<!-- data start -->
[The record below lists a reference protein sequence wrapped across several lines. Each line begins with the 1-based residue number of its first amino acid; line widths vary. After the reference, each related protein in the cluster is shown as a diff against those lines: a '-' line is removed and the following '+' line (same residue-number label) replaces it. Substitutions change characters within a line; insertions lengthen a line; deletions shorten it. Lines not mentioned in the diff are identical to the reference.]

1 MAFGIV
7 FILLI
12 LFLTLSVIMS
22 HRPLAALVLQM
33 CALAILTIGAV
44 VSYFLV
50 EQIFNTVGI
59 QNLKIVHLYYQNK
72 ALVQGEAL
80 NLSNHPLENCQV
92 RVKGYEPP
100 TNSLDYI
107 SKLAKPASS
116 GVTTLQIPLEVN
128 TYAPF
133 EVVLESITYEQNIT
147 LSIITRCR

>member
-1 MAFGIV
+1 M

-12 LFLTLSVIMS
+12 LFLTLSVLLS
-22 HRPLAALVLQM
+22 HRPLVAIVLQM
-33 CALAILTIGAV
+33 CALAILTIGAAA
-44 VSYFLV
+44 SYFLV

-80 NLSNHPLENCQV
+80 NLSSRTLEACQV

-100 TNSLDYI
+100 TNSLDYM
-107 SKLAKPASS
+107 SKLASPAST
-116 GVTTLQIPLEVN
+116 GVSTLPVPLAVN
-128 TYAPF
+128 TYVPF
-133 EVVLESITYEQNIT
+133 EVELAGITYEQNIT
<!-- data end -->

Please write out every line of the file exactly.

[The record below lists a reference protein sequence wrapped across several lines. Each line begins with the 1-based residue number of its first amino acid; line widths vary. After the reference, each related protein in the cluster is shown as a diff against those lines: a '-' line is removed and the following '+' line (same residue-number label) replaces it. Substitutions change characters within a line; insertions lengthen a line; deletions shorten it. Lines not mentioned in the diff are identical to the reference.]

1 MAFGIV
7 FILLI
12 LFLTLSVIMS
22 HRPLAALVLQM
33 CALAILTIGAV
44 VSYFLV
50 EQIFNTVGI
59 QNLKIVHLYYQNK
72 ALVQGEAL
80 NLSNHPLENCQV
92 RVKGYEPP
100 TNSLDYI
107 SKLAKPASS
116 GVTTLQIPLEVN
128 TYAPF
133 EVVLESITYEQNIT
147 LSIITRCR

>member
-1 MAFGIV
+1 M

-12 LFLTLSVIMS
+12 LFLTLSVLLS
-22 HRPLAALVLQM
+22 HRPLVAIVLQM
-33 CALAILTIGAV
+33 CALAILTIGAAA
-44 VSYFLV
+44 SYFLV

-80 NLSNHPLENCQV
+80 NLSSRTLEACQV

-100 TNSLDYI
+100 TNSLDYM
-107 SKLAKPASS
+107 SKLASPAST
-116 GVTTLQIPLEVN
+116 GVSTLPVPLAVN
-128 TYAPF
+128 TYVPF
-133 EVVLESITYEQNIT
+133 EVELAGITYEQNIT